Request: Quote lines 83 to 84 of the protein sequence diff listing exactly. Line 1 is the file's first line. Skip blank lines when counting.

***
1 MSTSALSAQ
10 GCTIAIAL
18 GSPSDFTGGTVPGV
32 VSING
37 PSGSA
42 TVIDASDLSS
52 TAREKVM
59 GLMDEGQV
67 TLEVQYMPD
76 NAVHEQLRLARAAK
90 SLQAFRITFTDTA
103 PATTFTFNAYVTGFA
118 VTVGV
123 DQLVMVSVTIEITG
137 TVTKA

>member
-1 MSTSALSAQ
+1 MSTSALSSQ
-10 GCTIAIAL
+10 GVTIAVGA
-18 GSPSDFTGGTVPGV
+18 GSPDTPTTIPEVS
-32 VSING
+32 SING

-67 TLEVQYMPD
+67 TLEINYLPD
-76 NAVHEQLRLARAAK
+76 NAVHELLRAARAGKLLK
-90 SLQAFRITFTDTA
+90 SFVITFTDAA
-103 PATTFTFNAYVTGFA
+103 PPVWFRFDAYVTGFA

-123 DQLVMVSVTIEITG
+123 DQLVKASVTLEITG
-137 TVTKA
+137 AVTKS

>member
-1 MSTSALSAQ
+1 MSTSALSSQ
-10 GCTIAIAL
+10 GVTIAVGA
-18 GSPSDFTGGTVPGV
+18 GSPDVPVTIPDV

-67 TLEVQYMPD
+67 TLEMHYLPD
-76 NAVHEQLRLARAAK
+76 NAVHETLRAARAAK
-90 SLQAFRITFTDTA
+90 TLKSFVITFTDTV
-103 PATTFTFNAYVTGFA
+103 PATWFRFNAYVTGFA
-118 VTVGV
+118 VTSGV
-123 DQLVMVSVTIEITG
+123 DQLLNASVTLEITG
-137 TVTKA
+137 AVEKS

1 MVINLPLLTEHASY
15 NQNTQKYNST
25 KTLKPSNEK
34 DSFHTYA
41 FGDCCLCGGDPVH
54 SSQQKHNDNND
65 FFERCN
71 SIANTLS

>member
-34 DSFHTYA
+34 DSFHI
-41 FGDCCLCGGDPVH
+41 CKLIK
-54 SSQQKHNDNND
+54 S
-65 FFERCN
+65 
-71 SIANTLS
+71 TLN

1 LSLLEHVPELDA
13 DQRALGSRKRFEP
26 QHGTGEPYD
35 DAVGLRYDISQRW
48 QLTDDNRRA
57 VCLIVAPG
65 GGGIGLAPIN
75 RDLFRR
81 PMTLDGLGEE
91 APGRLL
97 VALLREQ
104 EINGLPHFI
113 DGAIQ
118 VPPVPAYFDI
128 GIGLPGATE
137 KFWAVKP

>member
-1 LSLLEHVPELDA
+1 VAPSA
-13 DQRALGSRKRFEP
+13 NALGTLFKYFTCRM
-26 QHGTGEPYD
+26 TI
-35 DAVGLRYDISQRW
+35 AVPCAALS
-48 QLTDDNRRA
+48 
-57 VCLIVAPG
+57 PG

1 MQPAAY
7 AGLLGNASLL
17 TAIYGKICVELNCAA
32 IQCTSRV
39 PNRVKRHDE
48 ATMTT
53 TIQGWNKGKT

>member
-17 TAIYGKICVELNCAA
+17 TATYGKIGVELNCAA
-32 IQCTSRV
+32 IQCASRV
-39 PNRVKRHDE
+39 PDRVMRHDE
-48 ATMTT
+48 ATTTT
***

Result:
65 GGGIGLAPIN
75 RDLFRR